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Jagdhausalmen Alpine Pastures, Defereggen, East Tirol, Austria, Europe

Farm insight: all under one roof

Updated on 01.01.2024 in Family

The Falschlunger family has been running a farm in Mutters for generations – and they live closely together with the livestock for reasons of space alone. The proximity between people and animals ensures calmness and contentment – and shows why these small farms must remain.

The nest on the whitewashed wall is still empty. The migratory birds haven’t returned from Africa yet and there are no swallows buzzing around the barn. While Klaus Falschlunger is loading the manure into the wheelbarrow, his father Andreas is distributing the hay in the feeding areas. As they pass by, the men automatically place their hands on the cows' large bodies. Their handling of the animals is familiar, almost tender.

There isn't much space in the old barn, even though it’s a little bit lighter since the last renovation. The two slim organic farmers squeeze in between the Tirolean Grey cattle for milking. They have to be careful because the cows have horns. "You almost only see that in advertising these days," says Andreas, who looks like a Western hero with his moustache. Andreas, who is 65 years old, and Klaus, 38, routinely work side by side. In silence and relaxed. They tend to talk to the animals rather than to each other. "Come on Silva, move a little."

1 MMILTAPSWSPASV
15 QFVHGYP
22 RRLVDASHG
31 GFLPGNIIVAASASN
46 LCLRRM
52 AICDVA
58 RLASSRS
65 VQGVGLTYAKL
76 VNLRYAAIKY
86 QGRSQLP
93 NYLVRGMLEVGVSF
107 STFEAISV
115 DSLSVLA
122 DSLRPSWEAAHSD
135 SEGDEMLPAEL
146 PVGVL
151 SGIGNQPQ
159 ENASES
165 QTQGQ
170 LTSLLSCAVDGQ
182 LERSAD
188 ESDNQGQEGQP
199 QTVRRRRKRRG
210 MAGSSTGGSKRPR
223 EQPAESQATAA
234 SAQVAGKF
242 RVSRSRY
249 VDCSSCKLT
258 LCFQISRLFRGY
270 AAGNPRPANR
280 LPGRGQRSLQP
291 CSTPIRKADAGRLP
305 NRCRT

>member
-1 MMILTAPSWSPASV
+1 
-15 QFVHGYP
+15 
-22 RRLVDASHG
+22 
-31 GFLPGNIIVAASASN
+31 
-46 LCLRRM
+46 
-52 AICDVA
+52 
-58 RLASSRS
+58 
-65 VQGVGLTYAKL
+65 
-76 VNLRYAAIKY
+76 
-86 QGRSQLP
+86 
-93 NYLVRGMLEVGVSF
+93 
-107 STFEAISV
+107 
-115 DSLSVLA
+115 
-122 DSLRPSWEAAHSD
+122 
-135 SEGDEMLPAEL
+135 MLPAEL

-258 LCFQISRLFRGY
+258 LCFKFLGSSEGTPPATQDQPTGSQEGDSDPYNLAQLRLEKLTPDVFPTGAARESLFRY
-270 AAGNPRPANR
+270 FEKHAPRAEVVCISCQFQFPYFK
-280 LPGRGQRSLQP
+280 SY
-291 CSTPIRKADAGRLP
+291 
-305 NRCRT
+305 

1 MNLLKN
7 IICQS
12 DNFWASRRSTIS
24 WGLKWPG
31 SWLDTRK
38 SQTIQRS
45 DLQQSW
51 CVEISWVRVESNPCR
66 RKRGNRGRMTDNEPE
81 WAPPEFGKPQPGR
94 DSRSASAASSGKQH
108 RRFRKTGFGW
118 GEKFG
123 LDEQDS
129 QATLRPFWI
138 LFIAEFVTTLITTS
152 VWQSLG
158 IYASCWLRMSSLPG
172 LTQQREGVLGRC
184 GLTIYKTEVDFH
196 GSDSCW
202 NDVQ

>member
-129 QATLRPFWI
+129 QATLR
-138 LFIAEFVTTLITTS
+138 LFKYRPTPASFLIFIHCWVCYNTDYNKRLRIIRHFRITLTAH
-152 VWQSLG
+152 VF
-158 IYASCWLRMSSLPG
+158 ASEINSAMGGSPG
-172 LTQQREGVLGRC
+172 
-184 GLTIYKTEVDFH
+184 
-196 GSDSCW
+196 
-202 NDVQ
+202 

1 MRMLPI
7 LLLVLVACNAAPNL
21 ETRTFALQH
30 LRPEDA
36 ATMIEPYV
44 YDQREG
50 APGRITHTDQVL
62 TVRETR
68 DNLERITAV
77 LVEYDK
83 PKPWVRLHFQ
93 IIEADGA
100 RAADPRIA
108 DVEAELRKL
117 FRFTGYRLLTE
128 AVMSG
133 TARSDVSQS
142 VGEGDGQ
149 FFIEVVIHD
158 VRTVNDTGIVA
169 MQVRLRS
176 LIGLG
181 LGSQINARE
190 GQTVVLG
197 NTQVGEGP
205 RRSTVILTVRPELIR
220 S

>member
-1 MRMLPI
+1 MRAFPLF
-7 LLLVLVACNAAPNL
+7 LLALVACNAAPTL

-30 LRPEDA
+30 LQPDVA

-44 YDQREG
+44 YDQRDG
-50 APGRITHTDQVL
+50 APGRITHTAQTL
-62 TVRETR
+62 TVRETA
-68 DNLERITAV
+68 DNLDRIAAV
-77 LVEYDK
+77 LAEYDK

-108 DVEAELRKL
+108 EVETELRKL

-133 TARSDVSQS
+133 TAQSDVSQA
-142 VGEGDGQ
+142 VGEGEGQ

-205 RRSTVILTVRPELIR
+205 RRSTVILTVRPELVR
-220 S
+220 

It's shortly after 6 pm. Carina, 36, Klaus' wife, marches through the shed in her wellies to fill the horses' feed sacks. Their shelters are just behind the farmhouse. Six-year-old Michael feeds his rabbits, Peter and Olivia, in the garden. "Peter is actually a girl," says Michael, "but we didn't know that when we baptised the rabbits."

His sister Marie, who is three years older than him, is leading two calves into the barn, a small bull with a coat the colour of light eggshells and the brown spotted one. At first, the two calves frolic around, but they soon squeeze in next to their mothers to drink. The farmers give up a few litres of milk for the health and happiness of their animals. This is called mother-supported calf rearing. It would be cheaper to supply the calves with milk powder. "The cows are like family to us," says Klaus, "so we like to give them time and closeness with their calves." Like in the commercials. But this is real life.

Marie and Lessja the calf are good friends who are growing up together.Marie and Lessja the calf are good friends who are growing up together.

In mother-supported calf rearing, the calves stay with their mothers for three to four months. This is Leo having his breakfast.In mother-supported calf rearing, the calves stay with their mothers for three to four months. This is Leo having his breakfast.